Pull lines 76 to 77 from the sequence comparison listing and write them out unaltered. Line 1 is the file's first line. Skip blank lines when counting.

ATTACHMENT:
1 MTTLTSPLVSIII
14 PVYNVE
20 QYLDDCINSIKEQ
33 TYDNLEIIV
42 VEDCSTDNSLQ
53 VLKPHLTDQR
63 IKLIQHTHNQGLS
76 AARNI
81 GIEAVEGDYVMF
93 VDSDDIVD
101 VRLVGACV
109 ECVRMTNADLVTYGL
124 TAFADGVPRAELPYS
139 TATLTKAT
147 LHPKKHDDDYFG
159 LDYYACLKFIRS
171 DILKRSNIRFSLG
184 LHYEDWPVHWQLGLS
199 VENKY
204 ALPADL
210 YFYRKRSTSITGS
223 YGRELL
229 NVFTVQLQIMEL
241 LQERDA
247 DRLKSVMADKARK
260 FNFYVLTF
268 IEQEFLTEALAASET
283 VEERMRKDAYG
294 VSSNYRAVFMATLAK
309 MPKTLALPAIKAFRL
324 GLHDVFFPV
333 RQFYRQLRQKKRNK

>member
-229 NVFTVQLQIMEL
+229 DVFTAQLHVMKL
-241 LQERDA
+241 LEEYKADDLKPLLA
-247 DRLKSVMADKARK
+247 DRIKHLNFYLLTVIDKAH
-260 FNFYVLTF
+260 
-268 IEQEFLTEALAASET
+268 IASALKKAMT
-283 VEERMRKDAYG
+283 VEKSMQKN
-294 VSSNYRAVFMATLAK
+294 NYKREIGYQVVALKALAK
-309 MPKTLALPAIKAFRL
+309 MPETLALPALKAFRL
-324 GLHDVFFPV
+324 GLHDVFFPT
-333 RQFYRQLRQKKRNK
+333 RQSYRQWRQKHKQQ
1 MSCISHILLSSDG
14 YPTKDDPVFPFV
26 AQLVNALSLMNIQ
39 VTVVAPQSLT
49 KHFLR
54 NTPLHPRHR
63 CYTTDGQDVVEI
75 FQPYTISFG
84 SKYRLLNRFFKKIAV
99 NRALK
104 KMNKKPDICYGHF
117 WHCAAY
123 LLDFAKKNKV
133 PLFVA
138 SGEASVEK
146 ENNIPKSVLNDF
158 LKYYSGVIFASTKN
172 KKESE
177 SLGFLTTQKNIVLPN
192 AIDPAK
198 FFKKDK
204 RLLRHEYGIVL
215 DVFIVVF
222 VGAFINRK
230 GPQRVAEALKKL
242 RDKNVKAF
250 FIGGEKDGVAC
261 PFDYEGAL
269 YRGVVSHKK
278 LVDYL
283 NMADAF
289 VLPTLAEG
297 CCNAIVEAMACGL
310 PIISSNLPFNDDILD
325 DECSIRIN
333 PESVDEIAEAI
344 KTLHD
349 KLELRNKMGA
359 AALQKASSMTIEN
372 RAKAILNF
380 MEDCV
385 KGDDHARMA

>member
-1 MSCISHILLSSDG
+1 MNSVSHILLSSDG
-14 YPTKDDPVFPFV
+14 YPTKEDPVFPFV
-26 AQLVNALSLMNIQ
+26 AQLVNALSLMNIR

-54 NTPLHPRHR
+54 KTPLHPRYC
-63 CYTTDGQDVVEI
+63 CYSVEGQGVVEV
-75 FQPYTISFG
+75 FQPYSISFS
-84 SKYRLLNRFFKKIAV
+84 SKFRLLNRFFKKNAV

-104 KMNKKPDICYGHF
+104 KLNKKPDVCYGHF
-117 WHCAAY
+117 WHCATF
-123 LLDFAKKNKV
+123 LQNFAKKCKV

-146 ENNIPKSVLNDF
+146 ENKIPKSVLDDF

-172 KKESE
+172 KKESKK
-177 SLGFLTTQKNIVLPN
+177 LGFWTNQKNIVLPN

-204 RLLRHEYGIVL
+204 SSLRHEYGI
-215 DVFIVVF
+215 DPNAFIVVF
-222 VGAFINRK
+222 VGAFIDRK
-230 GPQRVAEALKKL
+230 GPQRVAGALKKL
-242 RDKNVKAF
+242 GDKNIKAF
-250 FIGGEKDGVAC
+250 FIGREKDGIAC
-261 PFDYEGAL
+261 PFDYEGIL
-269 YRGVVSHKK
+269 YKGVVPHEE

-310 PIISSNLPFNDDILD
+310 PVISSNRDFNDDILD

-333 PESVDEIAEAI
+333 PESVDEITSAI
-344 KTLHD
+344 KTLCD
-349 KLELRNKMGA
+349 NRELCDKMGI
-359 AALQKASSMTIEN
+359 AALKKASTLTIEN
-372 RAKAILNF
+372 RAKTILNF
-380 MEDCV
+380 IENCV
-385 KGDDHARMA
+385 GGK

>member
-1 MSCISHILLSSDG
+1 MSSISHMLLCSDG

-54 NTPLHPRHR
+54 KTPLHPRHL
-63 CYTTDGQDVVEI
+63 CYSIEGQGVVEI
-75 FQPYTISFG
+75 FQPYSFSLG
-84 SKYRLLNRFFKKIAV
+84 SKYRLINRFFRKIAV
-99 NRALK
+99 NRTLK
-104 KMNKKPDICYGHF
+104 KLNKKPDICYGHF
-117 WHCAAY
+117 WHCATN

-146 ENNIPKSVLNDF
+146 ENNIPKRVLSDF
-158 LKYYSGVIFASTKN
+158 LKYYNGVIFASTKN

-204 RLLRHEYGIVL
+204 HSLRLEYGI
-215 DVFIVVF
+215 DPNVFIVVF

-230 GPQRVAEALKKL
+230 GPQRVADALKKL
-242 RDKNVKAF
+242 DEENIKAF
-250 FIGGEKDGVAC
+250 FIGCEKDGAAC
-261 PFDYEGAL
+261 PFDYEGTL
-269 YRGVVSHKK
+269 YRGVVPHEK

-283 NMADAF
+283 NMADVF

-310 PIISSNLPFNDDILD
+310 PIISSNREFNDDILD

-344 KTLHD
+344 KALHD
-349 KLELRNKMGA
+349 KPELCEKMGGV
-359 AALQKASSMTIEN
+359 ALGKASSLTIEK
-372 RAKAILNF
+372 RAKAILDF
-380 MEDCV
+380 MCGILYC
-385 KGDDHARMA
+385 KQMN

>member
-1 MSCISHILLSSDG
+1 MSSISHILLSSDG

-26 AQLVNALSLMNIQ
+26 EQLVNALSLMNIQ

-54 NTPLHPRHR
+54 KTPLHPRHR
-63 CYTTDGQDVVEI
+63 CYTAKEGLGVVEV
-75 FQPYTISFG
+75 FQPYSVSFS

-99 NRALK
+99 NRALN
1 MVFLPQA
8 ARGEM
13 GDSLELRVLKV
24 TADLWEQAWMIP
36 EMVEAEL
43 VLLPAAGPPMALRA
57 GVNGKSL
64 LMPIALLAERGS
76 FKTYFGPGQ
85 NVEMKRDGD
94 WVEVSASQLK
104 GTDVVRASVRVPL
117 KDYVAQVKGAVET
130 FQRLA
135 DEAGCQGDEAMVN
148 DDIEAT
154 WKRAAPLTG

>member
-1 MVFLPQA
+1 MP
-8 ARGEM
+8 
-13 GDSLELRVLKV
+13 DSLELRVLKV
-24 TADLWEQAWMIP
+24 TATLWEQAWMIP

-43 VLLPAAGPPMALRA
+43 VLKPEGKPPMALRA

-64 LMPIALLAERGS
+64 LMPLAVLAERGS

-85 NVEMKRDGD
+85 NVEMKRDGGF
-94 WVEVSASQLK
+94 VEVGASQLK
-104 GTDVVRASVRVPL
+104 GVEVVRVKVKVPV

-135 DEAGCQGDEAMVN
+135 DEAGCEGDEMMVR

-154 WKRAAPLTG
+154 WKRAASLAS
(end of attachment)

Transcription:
215 DVFIVVF
222 VGAFINRK